Also, explain to others that mental illness is a physical disorder that can be treated like any other medical condition. Arm yourself with factual information to displace most rumors or inaccuracies related to mental illness. 

You (or those close to you) can also talk openly about illness and everyday problems with supportive people. Talking to your supporters about the healing process helps people understand the problems others face. When people truly understand what mental illness is, they are more likely to give up negative views. Don't expect people to understand immediately. Overcoming stigma takes time. Be gentle with yourself and others along the way. Family therapy can also be helpful and can be a neutral place to discuss obstacles.

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Choose your words carefully 

Instead of saying "I am bipolar," you can say "I have bipolar disorder", "I suffer from a mental illness" or "I have been diagnosed with PTSD" or "My brother is suffering from depression." This will help isolate the person from the disease. You are not your illness. We all have different sides. When diagnosed, mental illness is only a part of that person and we are not defined as just one aspect of ourselves. Being kind to yourself can be difficult. This can be done with treatment and a support circle. Words can cut deeper than a sword. Kindness and compassion are the keys to healing. 

Join a support group 

Don't isolate yourself. If people don't tell anyone about their struggle with mental illness, no one can help them. There are many local and national support groups that provide programs and resources. Additionally, the group works hard to educate people with mental illness, their families, supporters, and communities to reduce stigma and help them move toward empowerment and recovery. The National Alliance for Mental Illness (NAMI) or the Department of Veterans Affairs (if applicable) are good places to start and both are reputable resources. Check with your county to see what programs are available. There are often online groups and online resources for people with mental illness.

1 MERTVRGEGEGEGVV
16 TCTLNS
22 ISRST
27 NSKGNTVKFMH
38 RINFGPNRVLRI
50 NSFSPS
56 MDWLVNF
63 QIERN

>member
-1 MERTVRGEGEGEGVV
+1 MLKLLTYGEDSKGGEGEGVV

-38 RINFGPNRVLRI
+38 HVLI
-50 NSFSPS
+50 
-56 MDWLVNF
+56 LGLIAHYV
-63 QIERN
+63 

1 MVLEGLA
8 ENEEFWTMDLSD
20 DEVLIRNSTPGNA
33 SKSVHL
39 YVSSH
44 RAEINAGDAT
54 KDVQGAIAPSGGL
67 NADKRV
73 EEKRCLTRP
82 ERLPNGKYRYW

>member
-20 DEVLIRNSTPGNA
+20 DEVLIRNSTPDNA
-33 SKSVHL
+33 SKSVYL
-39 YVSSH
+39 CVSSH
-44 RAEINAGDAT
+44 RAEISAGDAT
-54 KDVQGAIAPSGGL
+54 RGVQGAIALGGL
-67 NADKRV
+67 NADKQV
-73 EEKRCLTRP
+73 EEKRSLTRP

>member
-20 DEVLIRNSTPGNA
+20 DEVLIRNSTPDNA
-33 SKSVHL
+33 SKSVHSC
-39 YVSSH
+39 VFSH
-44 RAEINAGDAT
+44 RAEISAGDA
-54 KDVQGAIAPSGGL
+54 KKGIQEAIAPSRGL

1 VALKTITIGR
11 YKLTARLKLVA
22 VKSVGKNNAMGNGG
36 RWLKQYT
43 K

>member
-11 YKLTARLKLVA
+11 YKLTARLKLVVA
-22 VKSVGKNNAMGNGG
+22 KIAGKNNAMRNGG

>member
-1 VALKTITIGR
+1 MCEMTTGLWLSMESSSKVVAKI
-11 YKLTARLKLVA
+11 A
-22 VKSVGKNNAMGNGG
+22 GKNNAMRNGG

Choose empowerment over shame 

When you're struggling, honor and acknowledge your story and don't allow others to change your mind. Encourage those who seek support and honor and encourage their stories and struggles. Be honest with the people around you. Show them who you really are by sharing your strengths, talents, and goals. Encourage those who are struggling to do the same. Remember that the way you act and treat others can help influence how people feel about you and about mental illness in general. In this process, be kind to yourself and others. Acceptance is difficult and takes time. 

Speak out against stigma 

Whether it's with a group of friends or in front of a large audience, express your opinions firmly and confidently. Respectfully educate others about mental illness to encourage change. Remind people that they would not make fun of someone with heart disease, diabetes or cancer. Making fun of someone with a mental illness is harmful and only increases stigma and encourages discrimination. Speaking up will not only educate the public and help reduce stigma, but it could also encourage and help others facing a similar challenge to seek help. Remember that self-care is vital during this process. You're not alone; You don't have to fight every battle. Get help and remember: Self-compassion and self-care is a gift that we all need to open daily.